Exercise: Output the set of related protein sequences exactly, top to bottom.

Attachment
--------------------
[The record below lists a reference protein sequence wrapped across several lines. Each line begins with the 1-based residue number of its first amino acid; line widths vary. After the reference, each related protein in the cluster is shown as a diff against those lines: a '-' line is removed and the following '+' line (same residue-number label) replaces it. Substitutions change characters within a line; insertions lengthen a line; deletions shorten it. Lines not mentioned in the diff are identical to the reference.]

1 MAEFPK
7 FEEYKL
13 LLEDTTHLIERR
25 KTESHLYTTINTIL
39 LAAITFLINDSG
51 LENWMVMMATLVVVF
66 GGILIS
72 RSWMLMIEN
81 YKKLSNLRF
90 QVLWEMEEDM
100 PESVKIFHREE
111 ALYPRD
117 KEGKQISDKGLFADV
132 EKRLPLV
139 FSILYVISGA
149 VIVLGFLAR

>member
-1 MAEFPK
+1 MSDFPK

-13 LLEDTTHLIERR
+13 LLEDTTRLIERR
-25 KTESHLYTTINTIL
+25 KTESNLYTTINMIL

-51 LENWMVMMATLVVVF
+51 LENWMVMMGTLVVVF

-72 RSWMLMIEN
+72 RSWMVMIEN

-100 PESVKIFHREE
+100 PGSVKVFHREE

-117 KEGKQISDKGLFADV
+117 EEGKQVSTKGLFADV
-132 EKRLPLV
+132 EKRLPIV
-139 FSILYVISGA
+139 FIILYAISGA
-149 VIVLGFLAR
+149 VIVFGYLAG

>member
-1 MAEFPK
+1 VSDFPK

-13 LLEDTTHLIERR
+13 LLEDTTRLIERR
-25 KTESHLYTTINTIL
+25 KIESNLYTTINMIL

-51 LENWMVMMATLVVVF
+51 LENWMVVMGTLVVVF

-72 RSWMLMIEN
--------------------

[The record below lists a reference protein sequence wrapped across several lines. Each line begins with the 1-based residue number of its first amino acid; line widths vary. After the reference, each related protein in the cluster is shown as a diff against those lines: a '-' line is removed and the following '+' line (same residue-number label) replaces it. Substitutions change characters within a line; insertions lengthen a line; deletions shorten it. Lines not mentioned in the diff are identical to the reference.]

1 MAEFPK
7 FEEYKL
13 LLEDTTHLIERR
25 KTESHLYTTINTIL
39 LAAITFLINDSG
51 LENWMVMMATLVVVF
66 GGILIS
72 RSWMLMIEN
81 YKKLSNLRF
90 QVLWEMEEDM
100 PESVKIFHREE
111 ALYPRD
117 KEGKQISDKGLFADV
132 EKRLPLV
139 FSILYVISGA
149 VIVLGFLAR

>member
-1 MAEFPK
+1 MSDFPK

-13 LLEDTTHLIERR
+13 LLEDTTRLIERR
-25 KTESHLYTTINTIL
+25 KTESNLYTTINMIL

-51 LENWMVMMATLVVVF
+51 LENWMVMMGTLVVVF

-72 RSWMLMIEN
+72 RSWMVMIEN

-100 PESVKIFHREE
+100 PGSVKVFHREE

-117 KEGKQISDKGLFADV
+117 EEGKQVSTKGLFADV
-132 EKRLPLV
+132 EKRLPIV
-139 FSILYVISGA
+139 FIILYAISGA
-149 VIVLGFLAR
+149 VIVFGYLAG

>member
-1 MAEFPK
+1 VSDFPK

-13 LLEDTTHLIERR
+13 LLEDTTRLIERR
-25 KTESHLYTTINTIL
+25 KIESNLYTTINMIL

-51 LENWMVMMATLVVVF
+51 LENWMVVMGTLVVVF

-72 RSWMLMIEN